Let $f:A \to B$ be a flat morphism of commutative $p$-adic completely rings. We denote by $D_{\text{comp}}(A)$ the derived category of complexes over $A$, which is derived $p$-adic complete.

For a complex $L$ over $A$, there is a natural morphism $$ (L \otimes^{\mathbb{L}}_{A} B)^{\wedge}_p \to (L^{\wedge}_p \otimes^{\mathbb{L}}_{A} B)^{\wedge}_p, $$ where $L^{\wedge}_p$ is the derived $p$-adic completion of $L$.

My question: When is the morphism isomorphism?


1 Answer 1


It is always a (quasi-)isomorphism.

In fact, because you are deriving the tensor product you do not need to assume $B$ is flat, and you do not need any assumptions on $A,B,f$, or even to assume that $B$ is a ring.

The general statement is that if $M,N$ are complexes over $A$, then $(M\otimes^L_A N)^\wedge_p\to (M^\wedge_p\otimes^L_A N)^\wedge_p$ is a quasi-isomorphism.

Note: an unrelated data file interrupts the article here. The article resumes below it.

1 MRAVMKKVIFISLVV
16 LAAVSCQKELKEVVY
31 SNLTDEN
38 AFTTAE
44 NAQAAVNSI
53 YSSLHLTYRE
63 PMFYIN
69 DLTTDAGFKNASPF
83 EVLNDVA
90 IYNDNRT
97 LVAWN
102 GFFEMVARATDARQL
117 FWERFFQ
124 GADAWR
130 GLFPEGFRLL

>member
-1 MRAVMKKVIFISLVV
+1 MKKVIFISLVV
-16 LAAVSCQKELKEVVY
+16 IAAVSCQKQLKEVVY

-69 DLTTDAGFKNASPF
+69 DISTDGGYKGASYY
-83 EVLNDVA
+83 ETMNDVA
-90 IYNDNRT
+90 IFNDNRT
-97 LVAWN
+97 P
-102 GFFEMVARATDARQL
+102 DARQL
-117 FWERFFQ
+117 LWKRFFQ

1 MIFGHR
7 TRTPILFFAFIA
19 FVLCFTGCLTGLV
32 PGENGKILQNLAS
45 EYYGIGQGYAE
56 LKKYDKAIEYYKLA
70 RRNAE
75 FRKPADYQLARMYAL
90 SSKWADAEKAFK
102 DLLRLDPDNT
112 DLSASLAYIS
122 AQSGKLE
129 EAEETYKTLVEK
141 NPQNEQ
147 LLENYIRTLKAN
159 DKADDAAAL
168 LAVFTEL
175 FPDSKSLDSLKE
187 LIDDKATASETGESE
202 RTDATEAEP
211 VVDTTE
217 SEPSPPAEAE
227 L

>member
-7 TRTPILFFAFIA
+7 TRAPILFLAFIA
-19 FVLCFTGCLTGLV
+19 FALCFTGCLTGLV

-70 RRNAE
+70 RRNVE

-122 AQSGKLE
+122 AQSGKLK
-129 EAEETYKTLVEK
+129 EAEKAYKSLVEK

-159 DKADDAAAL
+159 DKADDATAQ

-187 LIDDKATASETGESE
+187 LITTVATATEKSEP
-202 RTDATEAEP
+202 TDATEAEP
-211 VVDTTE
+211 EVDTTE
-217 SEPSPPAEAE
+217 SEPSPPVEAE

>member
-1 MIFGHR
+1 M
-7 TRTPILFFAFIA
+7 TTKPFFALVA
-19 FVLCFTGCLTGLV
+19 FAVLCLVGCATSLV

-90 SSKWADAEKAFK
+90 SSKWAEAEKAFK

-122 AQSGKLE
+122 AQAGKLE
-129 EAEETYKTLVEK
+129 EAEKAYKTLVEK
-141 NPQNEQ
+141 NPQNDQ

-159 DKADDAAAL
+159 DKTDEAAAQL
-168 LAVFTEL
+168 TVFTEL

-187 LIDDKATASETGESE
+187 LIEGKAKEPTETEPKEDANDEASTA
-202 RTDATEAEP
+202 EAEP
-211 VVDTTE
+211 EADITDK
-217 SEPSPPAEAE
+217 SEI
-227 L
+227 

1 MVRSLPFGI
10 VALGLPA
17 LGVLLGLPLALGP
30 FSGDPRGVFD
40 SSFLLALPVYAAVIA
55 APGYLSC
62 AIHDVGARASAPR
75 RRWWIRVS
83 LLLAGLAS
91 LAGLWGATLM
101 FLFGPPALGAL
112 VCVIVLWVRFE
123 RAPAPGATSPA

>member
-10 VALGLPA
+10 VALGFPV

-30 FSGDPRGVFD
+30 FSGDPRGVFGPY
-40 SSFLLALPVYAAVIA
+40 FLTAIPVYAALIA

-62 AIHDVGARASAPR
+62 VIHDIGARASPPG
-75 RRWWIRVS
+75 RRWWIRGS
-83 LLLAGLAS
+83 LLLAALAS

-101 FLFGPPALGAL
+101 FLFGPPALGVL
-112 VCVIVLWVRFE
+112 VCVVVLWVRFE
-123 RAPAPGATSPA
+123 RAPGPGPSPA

I'll write a proof below, and remove the $L$'s from the tensor product, but I still mean derived.

Lemma: A map $f:M\to N$ induces a quasi-isomorphim $M^\wedge_p\to N^\wedge_p$ is and only if it induces a quasi-isomorphism $M/p\to N/p$, where $-/p$ means derived cokernel.
Proof: One direction follows from the fact that $M\to M^\wedge_p$ induces a quasi-isomorphism after $-/p$.

For the other direction, by induction and using the natural cofiber sequence $M/p\to M/p^n\to M/p^{n-1}$, one sees that $M/p^n\to N/p^n$ is a quasi-isomorphism, and therefore so is $M^\wedge_p=\lim_n M/p^n\to \lim_n N/p^n=N^\wedge_p$ , where $\lim_n$ is implicitly derived.

Now the general statement follows immediately: you need to prove that $(M\otimes_A N)/p\to (M^\wedge_p\otimes_A N)/p$ is an quasi-iso, but the exactness of $\otimes_A$ implies that $(D\otimes_A N)/p = D/p\otimes_A N$.


Your Answer

By clicking “Post Your Answer”, you agree to our terms of service and acknowledge you have read our privacy policy.

Not the answer you're looking for? Browse other questions tagged or ask your own question.